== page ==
There were twelve rules in all, and they specified that fights should be “a fair stand-up boxing match” in a 24-foot-square or similar ring. Rounds were three minutes with one-minute rest intervals between rounds. Each fighter was given a ten-second count if he was knocked down, and wrestling was banned. The introduction of gloves of “fair-size” also changed the nature of the bouts. An average pair of boxing gloves resembles a bloated pair of mittens and are laced up around the wrists. The gloves can be used to block an opponent’s blows. As a result of their introduction, bouts became longer and more strategic with greater importance attached to defensive maneuvers such as slipping, bobbing, countering and angling. Because less defensive emphasis was placed on the use of the forearms and more on the gloves, the classical forearms outwards, torso leaning back stance of the bare knuckle boxer was modified to a more modern stance in which the torso is tilted forward and the hands are held closer to the face.
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Late 19th and early 20th centuries
Through the late nineteenth century, the martial art of boxing or prizefighting was primarily a sport of dubious legitimacy. Outlawed in England and much of the United States, prizefights were often held at gambling venues and broken up by police. Brawling and wrestling tactics continued, and riots at prizefights were common occurrences. Still, throughout this period, there arose some notable bare knuckle champions who developed fairly sophisticated fighting tactics.
Amateur Boxing Club, Wales 1963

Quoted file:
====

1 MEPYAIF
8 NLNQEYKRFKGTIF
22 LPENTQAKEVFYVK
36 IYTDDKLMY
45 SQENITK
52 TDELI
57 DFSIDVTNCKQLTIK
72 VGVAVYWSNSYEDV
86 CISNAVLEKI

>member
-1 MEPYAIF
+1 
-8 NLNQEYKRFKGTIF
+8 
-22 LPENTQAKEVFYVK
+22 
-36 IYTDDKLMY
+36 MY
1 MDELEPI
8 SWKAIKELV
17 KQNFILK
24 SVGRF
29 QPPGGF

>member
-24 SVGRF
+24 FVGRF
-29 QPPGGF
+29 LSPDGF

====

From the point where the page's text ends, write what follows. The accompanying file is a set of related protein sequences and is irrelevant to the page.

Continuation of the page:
The English case of R v. Coney in 1882 found that a bare-knuckle fight was an assault occasioning actual bodily harm, despite the consent of the participants. This marked the end of widespread public bare-knuckle contests in England.
The first world heavyweight champion under the Queensberry Rules was “Gentleman Jim” Corbett, who defeated John L. Sullivan in 1892 at the Pelican Athletic Club in New Orleans.
The first instance of film censorship in the United States occurred in 1897 when several states banned the showing of prize fighting films from the state of Nevada, where it was legal at the time.
Throughout the early twentieth century, boxers struggled to achieve legitimacy. They were aided by the influence of promoters like Tex Rickard and the popularity of great champions such as John L. Sullivan.
The sport rising from illegal venues and outlawed prize fighting has become one of the largest multi-billion dollar sports today. A majority of young talent still comes from poverty-stricken areas around the world. Places like Mexico, Africa, South America, and Eastern Europe prove to be filled with young aspiring athletes who wish to become the future of boxing. Even in the U.S., places like the inner cities of New York, and Chicago have given rise to promising young talent. According to Rubin, “boxing lost its appeal with the American middle class, and most of who boxes in modern America come from the streets and are street fighters”. Although not limited to such places, anyone who has the will to compete, an aptitude for perseverance, and a willingness to live on the edge, can become a modern day boxing athlete.